1. It's quality over quantity
During your uni days, you probably worried that too many people would turn up to your house party and there wouldn't be enough space - but nowadays you could probably count the people you speak to on a weekly basis on one hand. Turns our Sally-from-student-halls isn't actually your best friend when you're not offering her a double vodka tonic on the stairs, eh?
2. But you don't underestimate the power of a wider friendship group
Having said that, there's nothing nicer than heading to the pub with a big group of mates that you've probably known for a long time, even if you're not in touch with 24/7. You've gotta have some people to invite to that nostalgic house party you're hosting, eh?
3. Friendships change when people get married and have children
You inevitably learn that as people's priorities change and they start to put their family and children before boozing on a Tuesday night (seriously, WHY?), your friendship changes into something different. That's not to say it's less important, just…different.
4. Your childhood friends are more important than ever
Some things that happen in your twenties suck.You probably go through your first proper breakup, suffer the shit parts of adult life and have to fend for yourself in the big wide world - which is where your childhood friends come in. They know you in and out and back to front, and are most likely the most reliable person you know when things go tits up.
5. You've lost friends the hard way
When you were 20, you probably thought some mates would stick around for the long run - only when they realised how much effort is actually required to maintain a decent friendship, they disappeared off the scene without a second glance. As a sassy Instagram text post would probably say, you don't need that kind of negativity in your life anyway.
6. Some friendships take more effort than others
Some people you can see once a month and slip into conversation easier than a knife in warm butter, whilst others require more constant contact and texts/phonecalls/meme tagging - and that's fine. It's just about striking the balance between needy and stand off-ish and having the right friends that work for you.
7. Some people really do just change
When you were younger you probably thought it was cliche because everyone wants the same thing (the club and hungover pizza, obviously), but in your twenties you realise that people really do change - and it's only when you accept that it's not worth forcing a friendship that isn't gonna work anymore that you're able to let it go.
8. You realise it's OK to cut toxic people out
Whilst you probably spent a large amount of your teens trying to please everyone and get invited to everything, your twenties marks a time of realisation that actually it's OK not to get on with everyone, and that cutting out negative people is no bad thing. As your free time becomes more infrequent, there's no point wasting it on the wrong people.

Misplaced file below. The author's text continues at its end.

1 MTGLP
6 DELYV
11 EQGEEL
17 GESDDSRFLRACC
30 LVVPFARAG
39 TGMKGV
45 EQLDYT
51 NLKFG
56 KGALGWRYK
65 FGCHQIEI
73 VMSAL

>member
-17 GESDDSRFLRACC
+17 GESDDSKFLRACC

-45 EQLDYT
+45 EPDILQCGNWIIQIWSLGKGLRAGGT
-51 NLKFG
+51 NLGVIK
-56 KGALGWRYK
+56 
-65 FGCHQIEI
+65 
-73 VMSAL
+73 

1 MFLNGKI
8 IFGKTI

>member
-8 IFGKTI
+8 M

9. You don't hold on to old friendships for the sake of it
Equally, although you might've been friends with someone for years and cherish the friendship you once had, sometimes drifting away from a friend shouldn't be fought against. If you actually have nothing in common anymore, you know it's not worth clinging onto what once was.
10. It's SO hard to organise social events
When you consider work and family commitments in the mix, finding a time when you and all your mates can hang out is actually SO. HARD. Can everyone stop being so busy and dedicate some more time to drinking and eating with us, please?
11. You have different friends for different occasions
You go to different people for different things, and know exactly who to call depending on the situation - whether you need a shoulder to cry on, a big night out or a cosy one in watching X Factor.
12. Old friends can get jealous of new friends
Learning how to balance old friends with new friends is a difficult one because you assume if they both get on with you and like being around you, they'll like being around each other - but that's not always the case. Sometimes old friends can be arsy about you spending time with other people or hate the idea of you hanging out with new friends over them - but it's nothing a soft bit of pushing in the right direction can't help.
13. You realise which one in the group you are
You inevitably fall into a certain role within your group - whether it's the supportive one/mothering one/one who's always late etc etc - and as you get older and begin to appreciate your mates more, you're fine with that. So long as you're not the designated driver, anyway.
14. Ultimately, your mum is your best friend
You might've hated her at points in your teens (and probably still now), but your mum is inevitably your best, most reliable and generous friend and always will be.
Source: Cosmo UK